We find that an increase in a firm's incentives to use trade secrets to protect its intellectual property results in a more actively managed capital structure. Exploiting U.S. states' adoption of the Uniform Trade Secrets Act as a positive "shock" in the protection afforded to trade secrets, we find that firms covered by the Act reduce debt levels while increasing investments in intangibles. Additional tests suggest that firms fund these financing and investment activities by issuing more equity. Consistent with an increase in overall intangibility magnifying contracting problems with creditors, we find that covered firms experience higher costs of debt.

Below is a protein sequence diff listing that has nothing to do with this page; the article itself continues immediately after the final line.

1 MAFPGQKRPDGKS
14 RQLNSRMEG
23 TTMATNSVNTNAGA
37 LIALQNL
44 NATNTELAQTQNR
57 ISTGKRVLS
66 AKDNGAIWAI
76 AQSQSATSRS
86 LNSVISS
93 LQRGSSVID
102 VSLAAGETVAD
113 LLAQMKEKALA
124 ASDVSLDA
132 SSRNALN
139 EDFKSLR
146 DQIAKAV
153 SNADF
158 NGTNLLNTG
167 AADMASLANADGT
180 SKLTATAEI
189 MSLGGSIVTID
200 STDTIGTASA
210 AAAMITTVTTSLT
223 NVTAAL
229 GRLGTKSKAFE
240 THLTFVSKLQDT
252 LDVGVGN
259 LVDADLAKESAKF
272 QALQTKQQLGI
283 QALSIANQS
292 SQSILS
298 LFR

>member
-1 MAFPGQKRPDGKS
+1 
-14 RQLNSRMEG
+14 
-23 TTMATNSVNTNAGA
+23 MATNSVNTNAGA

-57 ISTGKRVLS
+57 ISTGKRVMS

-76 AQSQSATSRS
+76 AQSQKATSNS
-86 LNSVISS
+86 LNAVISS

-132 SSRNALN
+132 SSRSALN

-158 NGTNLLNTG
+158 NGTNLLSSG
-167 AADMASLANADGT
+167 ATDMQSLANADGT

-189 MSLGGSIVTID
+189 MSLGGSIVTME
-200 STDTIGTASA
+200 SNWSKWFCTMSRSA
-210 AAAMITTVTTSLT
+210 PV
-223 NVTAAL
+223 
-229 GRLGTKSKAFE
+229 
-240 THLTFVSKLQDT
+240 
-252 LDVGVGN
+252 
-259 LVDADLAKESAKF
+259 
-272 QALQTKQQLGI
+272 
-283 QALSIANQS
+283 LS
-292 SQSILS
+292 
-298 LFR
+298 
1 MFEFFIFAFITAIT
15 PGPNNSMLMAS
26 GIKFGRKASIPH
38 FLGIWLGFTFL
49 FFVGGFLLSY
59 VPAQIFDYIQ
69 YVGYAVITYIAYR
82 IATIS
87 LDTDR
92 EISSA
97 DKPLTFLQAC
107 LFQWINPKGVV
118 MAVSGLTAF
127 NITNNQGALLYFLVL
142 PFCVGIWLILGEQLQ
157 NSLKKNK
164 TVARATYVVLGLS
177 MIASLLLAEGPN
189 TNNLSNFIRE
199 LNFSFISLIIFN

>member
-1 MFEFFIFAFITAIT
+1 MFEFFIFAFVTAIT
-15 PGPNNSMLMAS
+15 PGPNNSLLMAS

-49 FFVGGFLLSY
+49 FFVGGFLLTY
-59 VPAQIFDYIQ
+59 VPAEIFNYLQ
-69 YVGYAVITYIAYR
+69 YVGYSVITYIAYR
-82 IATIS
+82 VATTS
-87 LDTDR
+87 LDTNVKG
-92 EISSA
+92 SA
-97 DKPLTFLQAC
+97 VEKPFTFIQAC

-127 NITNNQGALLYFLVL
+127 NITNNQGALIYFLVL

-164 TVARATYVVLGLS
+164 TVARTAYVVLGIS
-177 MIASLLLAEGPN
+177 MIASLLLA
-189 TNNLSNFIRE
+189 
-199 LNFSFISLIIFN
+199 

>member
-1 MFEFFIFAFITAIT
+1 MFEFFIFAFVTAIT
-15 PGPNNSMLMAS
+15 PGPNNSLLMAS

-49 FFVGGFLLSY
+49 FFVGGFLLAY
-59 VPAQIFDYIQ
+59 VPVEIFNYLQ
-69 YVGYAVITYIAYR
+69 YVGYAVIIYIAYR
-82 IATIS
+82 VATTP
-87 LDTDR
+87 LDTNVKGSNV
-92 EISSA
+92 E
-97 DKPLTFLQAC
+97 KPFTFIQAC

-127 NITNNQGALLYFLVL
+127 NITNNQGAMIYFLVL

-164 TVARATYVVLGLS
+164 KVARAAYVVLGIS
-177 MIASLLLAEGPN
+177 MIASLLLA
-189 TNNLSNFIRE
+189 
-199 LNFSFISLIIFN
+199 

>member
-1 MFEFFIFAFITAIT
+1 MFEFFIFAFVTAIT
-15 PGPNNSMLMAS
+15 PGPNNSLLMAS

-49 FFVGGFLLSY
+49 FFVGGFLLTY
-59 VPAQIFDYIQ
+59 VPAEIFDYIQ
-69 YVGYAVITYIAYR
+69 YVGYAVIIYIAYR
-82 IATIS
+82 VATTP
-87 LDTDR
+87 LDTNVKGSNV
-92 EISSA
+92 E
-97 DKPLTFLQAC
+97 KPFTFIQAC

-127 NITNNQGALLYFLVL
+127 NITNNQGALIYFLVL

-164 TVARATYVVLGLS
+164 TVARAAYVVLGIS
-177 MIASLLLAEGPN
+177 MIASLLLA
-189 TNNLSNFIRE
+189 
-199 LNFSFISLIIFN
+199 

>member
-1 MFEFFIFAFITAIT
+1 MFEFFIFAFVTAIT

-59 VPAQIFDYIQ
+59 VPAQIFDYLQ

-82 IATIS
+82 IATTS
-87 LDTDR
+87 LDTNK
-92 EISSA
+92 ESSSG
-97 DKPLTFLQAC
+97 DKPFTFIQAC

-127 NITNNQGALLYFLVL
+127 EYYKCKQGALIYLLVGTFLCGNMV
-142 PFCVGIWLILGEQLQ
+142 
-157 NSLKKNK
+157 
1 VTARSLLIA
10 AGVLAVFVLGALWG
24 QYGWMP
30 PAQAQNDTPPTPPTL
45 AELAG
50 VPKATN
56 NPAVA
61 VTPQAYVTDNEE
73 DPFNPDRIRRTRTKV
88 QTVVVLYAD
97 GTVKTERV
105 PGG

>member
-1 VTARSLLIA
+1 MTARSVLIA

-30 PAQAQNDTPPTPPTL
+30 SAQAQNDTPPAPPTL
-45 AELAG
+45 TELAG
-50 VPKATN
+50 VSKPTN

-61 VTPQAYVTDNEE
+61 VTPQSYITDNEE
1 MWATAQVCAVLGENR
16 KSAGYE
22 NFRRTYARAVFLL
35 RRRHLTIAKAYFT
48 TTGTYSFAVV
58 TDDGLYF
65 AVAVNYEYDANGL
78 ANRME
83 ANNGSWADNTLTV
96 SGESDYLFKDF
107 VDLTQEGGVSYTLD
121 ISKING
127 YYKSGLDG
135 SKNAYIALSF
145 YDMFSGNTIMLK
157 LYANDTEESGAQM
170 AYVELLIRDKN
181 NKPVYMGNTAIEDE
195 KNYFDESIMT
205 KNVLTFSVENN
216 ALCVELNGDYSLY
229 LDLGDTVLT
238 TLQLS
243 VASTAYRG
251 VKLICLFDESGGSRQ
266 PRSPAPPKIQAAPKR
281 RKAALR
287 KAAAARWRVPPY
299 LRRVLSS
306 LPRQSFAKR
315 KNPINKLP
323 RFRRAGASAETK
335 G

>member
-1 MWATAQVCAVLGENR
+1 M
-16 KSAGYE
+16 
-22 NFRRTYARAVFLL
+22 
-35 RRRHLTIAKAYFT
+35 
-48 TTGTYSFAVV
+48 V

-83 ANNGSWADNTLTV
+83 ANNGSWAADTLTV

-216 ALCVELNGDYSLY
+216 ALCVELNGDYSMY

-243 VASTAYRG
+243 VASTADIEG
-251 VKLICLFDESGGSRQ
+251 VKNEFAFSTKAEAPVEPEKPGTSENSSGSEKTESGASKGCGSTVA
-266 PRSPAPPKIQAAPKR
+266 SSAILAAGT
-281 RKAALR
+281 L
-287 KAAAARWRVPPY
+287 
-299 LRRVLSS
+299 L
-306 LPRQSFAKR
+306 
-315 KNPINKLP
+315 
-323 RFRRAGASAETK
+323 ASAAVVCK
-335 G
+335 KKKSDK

ASJC Scopus subject areas
- Economics and Econometrics